A wooden structure with a minimal incline and a few seating areas are some ideas residents said they liked about a proposed pedestrian bridge for the Peconic River.
Southampton Town consultants from AECOM, a landscape architect firm, presented several bridge design options to a group of about 40 people at Monday night’s Flanders, Riverside & Northampton Community Association meeting at Phillips Avenue Elementary School.
Southampton has submitted an application to the state to secure a $2 million grant for construction and is awaiting approval.
The start of the bridge in Riverside is proposed for an area next to the Long Island Aquarium that consultants say is too shallow for boats. There are two peninsulas near each other on the south side of the river, on county parkland, that are being recommended for the other end of the bridge.
Suffolk County Legislator Jay Schneiderman, Southampton Town Supervisor Anna Throne-Holst, and Riverhead Town Board members Jody Giglio and John Dunleavy attended the meeting.
Mr. Schneiderman, who first proposed the bridge last year, described the plan to a reporter as a “critical element to increasing foot traffic into a revitalized Riverside.”
“We believe it will spur investment for both sides of the river, draw people to downtown Riverhead, and will promote good health and an appreciation of the environment,” he said.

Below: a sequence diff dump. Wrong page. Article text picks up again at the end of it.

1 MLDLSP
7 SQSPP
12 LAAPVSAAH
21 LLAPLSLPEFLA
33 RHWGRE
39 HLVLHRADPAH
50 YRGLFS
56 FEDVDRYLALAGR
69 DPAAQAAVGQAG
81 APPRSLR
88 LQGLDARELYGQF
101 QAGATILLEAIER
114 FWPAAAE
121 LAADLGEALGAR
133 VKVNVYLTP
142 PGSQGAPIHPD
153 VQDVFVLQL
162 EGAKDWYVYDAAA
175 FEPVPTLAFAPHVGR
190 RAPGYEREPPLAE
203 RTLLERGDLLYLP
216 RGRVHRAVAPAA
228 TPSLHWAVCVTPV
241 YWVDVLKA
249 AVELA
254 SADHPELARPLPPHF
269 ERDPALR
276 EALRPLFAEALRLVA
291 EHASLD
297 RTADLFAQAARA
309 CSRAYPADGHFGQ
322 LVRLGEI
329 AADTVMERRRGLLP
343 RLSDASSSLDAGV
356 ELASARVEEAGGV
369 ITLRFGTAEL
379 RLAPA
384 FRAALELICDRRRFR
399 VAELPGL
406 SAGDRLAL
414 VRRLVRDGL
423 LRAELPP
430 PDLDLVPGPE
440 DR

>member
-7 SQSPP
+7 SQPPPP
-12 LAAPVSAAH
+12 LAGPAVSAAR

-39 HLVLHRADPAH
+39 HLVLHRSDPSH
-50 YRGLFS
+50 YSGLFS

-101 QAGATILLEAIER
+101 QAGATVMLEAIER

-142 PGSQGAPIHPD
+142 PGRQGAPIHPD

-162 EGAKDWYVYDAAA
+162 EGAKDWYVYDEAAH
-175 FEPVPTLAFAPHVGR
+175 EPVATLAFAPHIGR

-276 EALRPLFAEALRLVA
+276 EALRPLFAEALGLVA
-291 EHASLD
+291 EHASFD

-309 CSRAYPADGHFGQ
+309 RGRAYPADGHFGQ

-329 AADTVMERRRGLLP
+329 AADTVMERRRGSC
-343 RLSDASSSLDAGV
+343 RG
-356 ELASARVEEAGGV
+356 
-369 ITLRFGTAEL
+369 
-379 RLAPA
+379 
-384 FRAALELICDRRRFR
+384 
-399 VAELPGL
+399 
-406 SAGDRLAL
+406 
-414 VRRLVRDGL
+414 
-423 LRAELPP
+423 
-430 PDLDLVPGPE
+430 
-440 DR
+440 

Consultants said that although federal law requires a minimum width of 5 feet for pedestrian bridges, they are recommending 8 feet in order to ease crowding and create a more pleasurable walking experience. In addition, consultants are recommending to increase the width up to 11-feet in some areas to place benches overlooking the water.
The proposal allows for an 18-foot clearance (20-foot for low tide) to accommodate for larger boats passing underneath.
The consultants offered two ADA-compliant options for the bridge. Most residents said Monday they prefer the design with the lesser incline, which would result in a longer bridge.
When some residents asked about parking, weight capacity and safety, AECOM project manager Eric Wright said each issue will addressed as the proposal becomes finalized, adding he believes parking on the south side for the bridge may be available in the county parkland.
Mr. Wright said the next steps in the planning process are to review feedback and conduct a cost analysis of the project.
Although consultants showed several options for the bridge’s material, including painted metal and steel cable, residents said they prefer to have it made of wood in order to complement the area’s rural feel.
Mr. Schneiderman said he’s looking forward to hearing feedback from the community about the project. As for a design concept, he said he likes the idea of a mixture of traditional and modern elements, such as represented at the Highline in Manhattan.
“Maybe something can be designed that really speaks to the glorious past of Riverhead but also hints toward the future of the community,” he said.